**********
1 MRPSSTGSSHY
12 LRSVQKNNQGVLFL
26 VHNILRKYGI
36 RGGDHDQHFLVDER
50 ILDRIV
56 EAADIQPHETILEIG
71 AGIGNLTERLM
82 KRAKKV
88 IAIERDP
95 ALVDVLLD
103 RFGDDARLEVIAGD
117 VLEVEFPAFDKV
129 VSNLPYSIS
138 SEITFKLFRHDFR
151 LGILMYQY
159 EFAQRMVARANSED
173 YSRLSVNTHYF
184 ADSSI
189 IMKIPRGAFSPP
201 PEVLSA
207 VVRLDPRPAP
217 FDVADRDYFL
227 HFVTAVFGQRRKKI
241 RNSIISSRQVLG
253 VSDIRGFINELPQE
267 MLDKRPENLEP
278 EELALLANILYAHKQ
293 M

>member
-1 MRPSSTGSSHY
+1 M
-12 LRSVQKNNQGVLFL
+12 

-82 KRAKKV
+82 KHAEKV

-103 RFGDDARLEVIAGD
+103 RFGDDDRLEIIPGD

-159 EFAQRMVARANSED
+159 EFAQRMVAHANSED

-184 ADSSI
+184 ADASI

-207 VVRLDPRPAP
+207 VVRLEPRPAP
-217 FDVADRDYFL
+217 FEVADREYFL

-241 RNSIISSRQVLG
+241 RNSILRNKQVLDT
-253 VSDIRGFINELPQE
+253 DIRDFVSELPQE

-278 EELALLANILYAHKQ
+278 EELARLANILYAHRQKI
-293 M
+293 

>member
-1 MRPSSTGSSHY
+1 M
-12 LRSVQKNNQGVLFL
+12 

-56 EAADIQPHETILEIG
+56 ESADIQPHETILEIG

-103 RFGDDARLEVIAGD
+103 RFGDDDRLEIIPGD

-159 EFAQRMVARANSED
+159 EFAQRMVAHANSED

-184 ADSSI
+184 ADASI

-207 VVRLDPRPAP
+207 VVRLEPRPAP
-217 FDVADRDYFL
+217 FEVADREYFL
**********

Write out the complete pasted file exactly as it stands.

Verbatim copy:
1 MRPSSTGSSHY
12 LRSVQKNNQGVLFL
26 VHNILRKYGI
36 RGGDHDQHFLVDER
50 ILDRIV
56 EAADIQPHETILEIG
71 AGIGNLTERLM
82 KRAKKV
88 IAIERDP
95 ALVDVLLD
103 RFGDDARLEVIAGD
117 VLEVEFPAFDKV
129 VSNLPYSIS
138 SEITFKLFRHDFR
151 LGILMYQY
159 EFAQRMVARANSED
173 YSRLSVNTHYF
184 ADSSI
189 IMKIPRGAFSPP
201 PEVLSA
207 VVRLDPRPAP
217 FDVADRDYFL
227 HFVTAVFGQRRKKI
241 RNSIISSRQVLG
253 VSDIRGFINELPQE
267 MLDKRPENLEP
278 EELALLANILYAHKQ
293 M

>member
-1 MRPSSTGSSHY
+1 M
-12 LRSVQKNNQGVLFL
+12 

-82 KRAKKV
+82 KHAEKV

-103 RFGDDARLEVIAGD
+103 RFGDDDRLEIIPGD

-159 EFAQRMVARANSED
+159 EFAQRMVAHANSED

-184 ADSSI
+184 ADASI

-207 VVRLDPRPAP
+207 VVRLEPRPAP
-217 FDVADRDYFL
+217 FEVADREYFL

-241 RNSIISSRQVLG
+241 RNSILRNKQVLDT
-253 VSDIRGFINELPQE
+253 DIRDFVSELPQE

-278 EELALLANILYAHKQ
+278 EELARLANILYAHRQKI
-293 M
+293 

>member
-1 MRPSSTGSSHY
+1 M
-12 LRSVQKNNQGVLFL
+12 

-56 EAADIQPHETILEIG
+56 ESADIQPHETILEIG

-103 RFGDDARLEVIAGD
+103 RFGDDDRLEIIPGD

-159 EFAQRMVARANSED
+159 EFAQRMVAHANSED

-184 ADSSI
+184 ADASI

-207 VVRLDPRPAP
+207 VVRLEPRPAP
-217 FDVADRDYFL
+217 FEVADREYFL